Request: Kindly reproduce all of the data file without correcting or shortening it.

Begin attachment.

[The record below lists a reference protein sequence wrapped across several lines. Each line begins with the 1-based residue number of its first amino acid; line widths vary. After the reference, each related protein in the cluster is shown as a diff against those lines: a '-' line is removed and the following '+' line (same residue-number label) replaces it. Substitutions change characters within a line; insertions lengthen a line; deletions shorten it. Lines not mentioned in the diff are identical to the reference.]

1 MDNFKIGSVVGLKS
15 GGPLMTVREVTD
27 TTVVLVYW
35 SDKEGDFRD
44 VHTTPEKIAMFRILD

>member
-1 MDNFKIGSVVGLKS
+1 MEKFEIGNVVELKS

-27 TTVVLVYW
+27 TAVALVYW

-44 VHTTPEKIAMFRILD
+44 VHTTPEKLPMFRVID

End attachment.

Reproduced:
[The record below lists a reference protein sequence wrapped across several lines. Each line begins with the 1-based residue number of its first amino acid; line widths vary. After the reference, each related protein in the cluster is shown as a diff against those lines: a '-' line is removed and the following '+' line (same residue-number label) replaces it. Substitutions change characters within a line; insertions lengthen a line; deletions shorten it. Lines not mentioned in the diff are identical to the reference.]

1 MDNFKIGSVVGLKS
15 GGPLMTVREVTD
27 TTVVLVYW
35 SDKEGDFRD
44 VHTTPEKIAMFRILD

>member
-1 MDNFKIGSVVGLKS
+1 MEKFEIGNVVELKS

-27 TTVVLVYW
+27 TAVALVYW

-44 VHTTPEKIAMFRILD
+44 VHTTPEKLPMFRVID